That was about an hour ago. The TV is off. He's asleep. I'm on the computer. Knowing him the way I do, over the next week he'll reduce his backlog of recordings to give me some space on the disk, and he will be more considerate about which of our favourite shows end up being recorded in favour other things. He's really a sweet guy, but he is a guy, after all. What is it about men and technology, anyway?


My father is a man of many talents. He can make beautiful furniture in his workshop, he’s built .50 cal black powder rifles and designed and built miniature black powder cannons. He’s a deft hand in the kitchen and was the person who taught me an easy way to knot thread and sew on buttons. When I was a toddler he was a lumberjack and, for extra money, he gave flying lessons. He can fix just about anything that is broken, can read people like a book, and is the person whom the farmers for miles around call on when they need a helping hand. He is the person who used to tell me “Think!! Use your head for something other than a hat rack!” He has had two wives, seven children, twelve grandchildren, and his fourth great grandchild arrived earlier this year.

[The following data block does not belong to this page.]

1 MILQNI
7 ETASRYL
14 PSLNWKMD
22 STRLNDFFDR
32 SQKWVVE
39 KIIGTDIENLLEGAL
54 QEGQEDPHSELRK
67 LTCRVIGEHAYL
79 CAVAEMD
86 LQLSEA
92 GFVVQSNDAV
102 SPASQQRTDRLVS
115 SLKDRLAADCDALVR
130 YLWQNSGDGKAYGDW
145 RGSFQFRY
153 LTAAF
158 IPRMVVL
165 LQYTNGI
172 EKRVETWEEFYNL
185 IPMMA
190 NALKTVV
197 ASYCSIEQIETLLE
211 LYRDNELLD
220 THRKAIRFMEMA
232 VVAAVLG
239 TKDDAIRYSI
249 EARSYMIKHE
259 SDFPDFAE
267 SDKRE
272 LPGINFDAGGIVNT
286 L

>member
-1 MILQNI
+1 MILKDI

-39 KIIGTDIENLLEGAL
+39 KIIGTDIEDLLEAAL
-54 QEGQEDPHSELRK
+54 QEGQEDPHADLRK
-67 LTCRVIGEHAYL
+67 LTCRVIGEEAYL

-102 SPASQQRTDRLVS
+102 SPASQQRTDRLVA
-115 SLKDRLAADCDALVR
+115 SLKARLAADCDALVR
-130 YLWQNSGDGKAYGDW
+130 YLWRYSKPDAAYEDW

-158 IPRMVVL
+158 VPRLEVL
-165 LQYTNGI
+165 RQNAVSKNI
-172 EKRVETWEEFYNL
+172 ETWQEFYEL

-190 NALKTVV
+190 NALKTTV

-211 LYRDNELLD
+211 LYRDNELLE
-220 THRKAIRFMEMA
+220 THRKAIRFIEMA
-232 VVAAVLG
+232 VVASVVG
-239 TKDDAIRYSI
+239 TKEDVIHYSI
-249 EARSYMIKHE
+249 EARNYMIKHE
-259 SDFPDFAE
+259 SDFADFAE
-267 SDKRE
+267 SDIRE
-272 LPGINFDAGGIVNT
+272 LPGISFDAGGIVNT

My father is a deeply religious man. This was not always the case, but as the years have grown on him, so has his faith. Fortunately my stepmother, to whom he has been married for 49 years, shares his devotion, so the two of them do just fine. There is one little thing, though…one little bone of contention. The Catholic Church frowns pretty strongly on anything supernatural that doesn’t directly involve the Holy Trinity or the Saints, and my father is a dowser...a "water witch."